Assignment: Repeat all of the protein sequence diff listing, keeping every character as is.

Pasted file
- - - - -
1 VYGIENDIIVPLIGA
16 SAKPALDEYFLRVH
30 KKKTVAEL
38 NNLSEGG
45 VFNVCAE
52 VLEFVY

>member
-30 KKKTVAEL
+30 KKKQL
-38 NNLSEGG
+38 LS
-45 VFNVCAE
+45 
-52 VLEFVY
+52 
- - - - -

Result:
1 VYGIENDIIVPLIGA
16 SAKPALDEYFLRVH
30 KKKTVAEL
38 NNLSEGG
45 VFNVCAE
52 VLEFVY

>member
-30 KKKTVAEL
+30 KKKQL
-38 NNLSEGG
+38 LS
-45 VFNVCAE
+45 
-52 VLEFVY
+52 